Elephants and molehills: dealing with blinkered or extreme thinking

In a changing world it is easy to make assumptions that no longer hold true. One of the commonest ways this happens is called ‘blinkered thinking’ or ‘extreme thinking’.

Blinkered thinking happens when we only see part of the picture. We make mountains out of molehills or we ignore the elephant in the room. We see the world in terms of extreme opposites: either “utter failure” or “success beyond our wildest dreams.” Reality, of course, lies somewhere in between.

To get a better grip on what is really happening, we first need to notice that this blinkered or extreme thinking is happening. So the key sign to look out for is the use of ‘extreme’ words such as “everyone”/“no-one,” “always”/“never,” “impossible”/“inevitable”, and so on. This might be difficult if we are caught in the grip of extreme thinking ourselves. But anyone who is using words like this is likely to be suffering from extreme thinking.

Once you have spotted these words, the next step is to realise that these extreme thoughts are not reality, they are only assumptions — and in a changing world these assumptions might no longer hold true. So identify what would be the opposite of that extreme. And then look for the possibilities that lie between the two. Here is where reality lies and as you look more closely you will find it. You might confirm that, “Yes, the extreme thinking is correct, and these are the specific reasons why it is correct.” This will bring more clarity about what actions to take… Or (more likely) you might realise that the situation is not as bad (or not as rosy) as it is being painted. Once again, your actions become clearer. (Chapter Two describes this in more detail.)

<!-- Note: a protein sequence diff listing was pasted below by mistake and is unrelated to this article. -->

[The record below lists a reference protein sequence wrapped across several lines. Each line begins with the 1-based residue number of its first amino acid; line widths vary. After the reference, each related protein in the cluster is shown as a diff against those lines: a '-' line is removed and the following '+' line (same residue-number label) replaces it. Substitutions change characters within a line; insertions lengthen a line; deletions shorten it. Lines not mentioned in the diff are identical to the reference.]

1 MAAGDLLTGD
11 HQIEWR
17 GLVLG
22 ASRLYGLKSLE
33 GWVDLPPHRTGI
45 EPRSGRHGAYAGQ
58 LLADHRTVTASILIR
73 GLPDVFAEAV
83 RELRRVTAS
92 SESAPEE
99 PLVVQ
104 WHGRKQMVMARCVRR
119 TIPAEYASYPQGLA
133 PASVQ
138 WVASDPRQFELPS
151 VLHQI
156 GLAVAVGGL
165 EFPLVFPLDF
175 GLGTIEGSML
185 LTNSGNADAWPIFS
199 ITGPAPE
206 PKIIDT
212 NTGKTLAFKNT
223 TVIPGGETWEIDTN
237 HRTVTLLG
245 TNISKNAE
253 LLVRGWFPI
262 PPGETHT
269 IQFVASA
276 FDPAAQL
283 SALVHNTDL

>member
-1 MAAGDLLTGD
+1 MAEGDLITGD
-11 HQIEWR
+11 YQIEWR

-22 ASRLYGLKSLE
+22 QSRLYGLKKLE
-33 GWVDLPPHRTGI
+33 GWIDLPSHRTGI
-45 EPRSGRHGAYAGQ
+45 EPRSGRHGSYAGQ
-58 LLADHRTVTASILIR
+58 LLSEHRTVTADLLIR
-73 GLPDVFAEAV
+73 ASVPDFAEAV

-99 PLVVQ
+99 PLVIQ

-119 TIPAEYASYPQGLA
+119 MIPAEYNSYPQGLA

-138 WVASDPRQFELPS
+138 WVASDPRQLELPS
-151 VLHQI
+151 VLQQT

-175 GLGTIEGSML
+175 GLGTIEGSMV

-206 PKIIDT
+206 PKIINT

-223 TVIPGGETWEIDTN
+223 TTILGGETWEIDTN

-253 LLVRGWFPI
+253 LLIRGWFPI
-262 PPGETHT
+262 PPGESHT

Spotting our elephants and molehills is a key step to recognising when we or other people are in the grip of extreme thinking. This is the first step to building a more accurate understanding of the situation. And that then enables us to find and take the actions that will make us more likely to create the outcomes we want.

And all of this is another step towards becoming antifragile in this time of change.

Do you know a politician or radio show host who loves to make mountains out of molehills or who is ignoring the elephant in the room? Are you or someone you know doing this? What would be a more balanced assessment of reality?

Adapted from Inner Leadership: a framework and tools for building inspiration in times of change.

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Photo By David Blackwell via StockPholio.net

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